My Adventures in MG: The Kids

All right, it’s been a while since we were on this adventure together. So, let’s recap.

I’ve decided to try to write MG.

The first thing I did was read a bunch of MG books, which I am still doing. Here are some of the books I have read since my last post:

  • The True Meaning of Smekday by Adam Rex
  • The Wild Robot by Peter Brown
  • The Wild Robot Escapes by Peter Brown
  • The Black Cauldron by Alexander Lloyd
  • Coraline by Neil Gaiman

I’ve only just now realized while typing that list that I’ve been reading all male authors. I’ll remedy that tomorrow with my new book The Girl and the Witch’s Garden by Erin Bowman.

The next step was having kids in my target age range have a look at my writing. I had the opportunity to read a short story of mine out loud to a class of third graders (ages 8-9). Here is what I learned from that experience.

  1. You must set the correct expectations right away. Before I read my story, I told them it was a scary story. The story, however, was also riddled with jokes. And I got a lot of laughs! I kept on reading, thinking I had done well, but when I asked for feedback, the kids had a jarring criticism for me. They asked, eyes narrowed: “Why was it so funny?
    • You see, by telling them it was a scary story, that’s what they expected. They expected it to be spine-chilling terrifying. They had braced themselves for the worst. So when the story made them laugh, they were actually disappointed. They’d gotten on the ride expecting to be scared, not amused!
  2. There is no room for writing between the lines. At the end of my story, the main character threw a haunted book out of her window, and it landed on the sidewalk. The next day at school, it is revealed that the main character’s friend is now in possession of the book and is being haunted by it. When the story was over, the kids immediately asked: “How did [the friend] get the book?”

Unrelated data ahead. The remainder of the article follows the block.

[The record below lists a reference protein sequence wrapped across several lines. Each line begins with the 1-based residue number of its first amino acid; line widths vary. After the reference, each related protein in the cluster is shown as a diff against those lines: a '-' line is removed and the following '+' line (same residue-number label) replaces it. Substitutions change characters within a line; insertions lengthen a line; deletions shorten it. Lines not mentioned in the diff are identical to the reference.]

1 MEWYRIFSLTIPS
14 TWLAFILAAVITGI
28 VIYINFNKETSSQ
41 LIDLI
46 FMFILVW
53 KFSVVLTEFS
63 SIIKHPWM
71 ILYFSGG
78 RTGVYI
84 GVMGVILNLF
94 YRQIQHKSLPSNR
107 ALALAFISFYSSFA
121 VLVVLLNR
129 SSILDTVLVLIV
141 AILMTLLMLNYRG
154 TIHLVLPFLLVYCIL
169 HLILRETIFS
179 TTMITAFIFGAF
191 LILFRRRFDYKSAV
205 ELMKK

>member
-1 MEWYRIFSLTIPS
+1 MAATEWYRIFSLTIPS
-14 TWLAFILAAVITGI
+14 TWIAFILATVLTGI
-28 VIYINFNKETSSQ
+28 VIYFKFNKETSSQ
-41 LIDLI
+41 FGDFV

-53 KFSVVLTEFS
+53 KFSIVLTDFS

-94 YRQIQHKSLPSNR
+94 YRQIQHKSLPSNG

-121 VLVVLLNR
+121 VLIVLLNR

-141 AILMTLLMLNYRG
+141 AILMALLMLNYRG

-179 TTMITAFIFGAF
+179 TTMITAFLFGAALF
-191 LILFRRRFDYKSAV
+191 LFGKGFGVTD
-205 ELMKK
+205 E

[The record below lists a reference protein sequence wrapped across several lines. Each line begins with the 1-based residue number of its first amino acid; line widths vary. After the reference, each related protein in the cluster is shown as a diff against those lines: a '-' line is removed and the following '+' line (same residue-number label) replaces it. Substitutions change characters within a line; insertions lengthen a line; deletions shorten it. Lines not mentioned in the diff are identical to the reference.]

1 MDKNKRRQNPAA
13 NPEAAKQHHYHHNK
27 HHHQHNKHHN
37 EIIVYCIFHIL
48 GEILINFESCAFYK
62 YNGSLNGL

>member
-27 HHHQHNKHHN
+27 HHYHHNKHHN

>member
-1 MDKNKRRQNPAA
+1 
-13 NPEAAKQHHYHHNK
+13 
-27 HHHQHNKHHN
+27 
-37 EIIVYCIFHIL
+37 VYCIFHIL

• Because I hadn’t spelled out that the friend had found the book outside the main character’s house, they couldn’t understand how the friend came to have it. They even made up their own narratives about how the book came to be in the friend’s possession, such as the spirits haunting the book bringing the book to her and things of that nature. Even though, earlier in the story, it was explicitly explained that the friend walks by the main character’s house every day, they struggled to make that connection.

Later, I had the opportunity to have those same kiddos read the opening chapters of the MG book I had begun to write. For those who don’t know or may not remember, I was writing an MG sci-fi story. Sci-fi often uses complex jargon, but I tried to keep it simple. Still, I asked the students to highlight any words that they didn’t know or understand. Here is the list of words they highlighted:

  • blubbered
  • plutoid
  • course-corrected
  • maneuver
  • cargo bay
  • lieutenant
  • stealth training
  • worker-bot
  • massive
  • restraints
  • twitched
  • matter-of-factly
  • equipped
  • internal weaponry

As before, I learned the hard way that things can’t just be implied in MG. Things have to be spelled out. For example, I had introduced a villainous race of synthetic lifeforms called Hoplites. After using the word “Hoplite” in the story for the first time, I then followed it with a description of a Hoplite and a brief explanation.

However, because I did not explicitly say “A Hoplite is…” they did not understand what a Hoplite was even with the description. They weren’t able to make that connection.

Another interesting thing was their confusion with the term “cargo bay.” Even though the story explicitly stated that they were in space, the kids saw the word “bay,” associated it with the word “ship,” and became confused about whether or not the story was set in space or on the ocean.

But one of the most important mistakes I made was that my story was too complicated.

I am used to writing for adults and older YA audiences, so my stories usually have in depth backstories, complex subplots, intricate relationships, etc. While I thought I had cut most of that out for my MG story, it was still too complex for the kids to follow. There was too much stuff going on, too much they had to keep track of. While some of the more advanced readers in the class had no problem with it, the majority of the kids did not want to keep reading because it was too difficult. I realized I needed to go back to the drawing board and start over with something less elaborate and involved.

With what I have learned so far in my back pocket, the next step in my quest to become an MG writer is to really dig down deep and draw from the person I was when I was 8-9 years old. I’ve been a storyteller my whole life. What stories did I want to tell back then?

I’ll let you know how it goes in the next installment of My Adventures in MG.

Questions here.

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